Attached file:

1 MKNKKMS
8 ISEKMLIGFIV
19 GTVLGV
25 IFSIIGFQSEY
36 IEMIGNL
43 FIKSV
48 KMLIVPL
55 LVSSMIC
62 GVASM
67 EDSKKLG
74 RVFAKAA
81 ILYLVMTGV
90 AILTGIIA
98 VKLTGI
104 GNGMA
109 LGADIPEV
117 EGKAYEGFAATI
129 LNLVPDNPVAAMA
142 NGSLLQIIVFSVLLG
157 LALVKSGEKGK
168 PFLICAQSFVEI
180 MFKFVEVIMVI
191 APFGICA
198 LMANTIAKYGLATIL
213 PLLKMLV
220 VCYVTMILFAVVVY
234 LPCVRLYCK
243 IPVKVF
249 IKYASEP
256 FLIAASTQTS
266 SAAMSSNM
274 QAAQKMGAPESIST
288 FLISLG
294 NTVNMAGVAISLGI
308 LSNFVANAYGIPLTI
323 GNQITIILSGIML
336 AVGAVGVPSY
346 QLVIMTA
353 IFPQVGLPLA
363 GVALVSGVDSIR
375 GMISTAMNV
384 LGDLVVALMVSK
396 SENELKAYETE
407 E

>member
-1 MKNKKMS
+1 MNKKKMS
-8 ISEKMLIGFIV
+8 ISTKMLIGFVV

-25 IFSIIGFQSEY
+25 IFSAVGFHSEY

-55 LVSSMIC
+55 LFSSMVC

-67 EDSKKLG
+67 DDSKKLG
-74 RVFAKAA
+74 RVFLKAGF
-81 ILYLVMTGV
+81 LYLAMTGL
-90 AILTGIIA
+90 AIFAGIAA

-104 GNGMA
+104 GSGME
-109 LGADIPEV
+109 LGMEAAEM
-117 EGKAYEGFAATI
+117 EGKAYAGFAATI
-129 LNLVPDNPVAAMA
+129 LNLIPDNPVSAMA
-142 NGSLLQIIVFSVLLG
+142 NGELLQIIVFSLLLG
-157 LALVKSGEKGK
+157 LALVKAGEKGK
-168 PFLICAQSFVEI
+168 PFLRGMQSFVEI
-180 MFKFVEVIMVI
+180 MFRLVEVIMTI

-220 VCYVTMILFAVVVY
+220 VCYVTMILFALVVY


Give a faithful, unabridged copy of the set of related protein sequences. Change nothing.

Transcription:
1 MKNKKMS
8 ISEKMLIGFIV
19 GTVLGV
25 IFSIIGFQSEY
36 IEMIGNL
43 FIKSV
48 KMLIVPL
55 LVSSMIC
62 GVASM
67 EDSKKLG
74 RVFAKAA
81 ILYLVMTGV
90 AILTGIIA
98 VKLTGI
104 GNGMA
109 LGADIPEV
117 EGKAYEGFAATI
129 LNLVPDNPVAAMA
142 NGSLLQIIVFSVLLG
157 LALVKSGEKGK
168 PFLICAQSFVEI
180 MFKFVEVIMVI
191 APFGICA
198 LMANTIAKYGLATIL
213 PLLKMLV
220 VCYVTMILFAVVVY
234 LPCVRLYCK
243 IPVKVF
249 IKYASEP
256 FLIAASTQTS
266 SAAMSSNM
274 QAAQKMGAPESIST
288 FLISLG
294 NTVNMAGVAISLGI
308 LSNFVANAYGIPLTI
323 GNQITIILSGIML
336 AVGAVGVPSY
346 QLVIMTA
353 IFPQVGLPLA
363 GVALVSGVDSIR
375 GMISTAMNV
384 LGDLVVALMVSK
396 SENELKAYETE
407 E

>member
-1 MKNKKMS
+1 MNKKKMS
-8 ISEKMLIGFIV
+8 ISTKMLIGFVV

-25 IFSIIGFQSEY
+25 IFSAVGFHSEY

-55 LVSSMIC
+55 LFSSMVC

-67 EDSKKLG
+67 DDSKKLG
-74 RVFAKAA
+74 RVFLKAGF
-81 ILYLVMTGV
+81 LYLAMTGL
-90 AILTGIIA
+90 AIFAGIAA

-104 GNGMA
+104 GSGME
-109 LGADIPEV
+109 LGMEAAEM
-117 EGKAYEGFAATI
+117 EGKAYAGFAATI
-129 LNLVPDNPVAAMA
+129 LNLIPDNPVSAMA
-142 NGSLLQIIVFSVLLG
+142 NGELLQIIVFSLLLG
-157 LALVKSGEKGK
+157 LALVKAGEKGK
-168 PFLICAQSFVEI
+168 PFLRGMQSFVEI
-180 MFKFVEVIMVI
+180 MFRLVEVIMTI

-220 VCYVTMILFAVVVY
+220 VCYVTMILFALVVY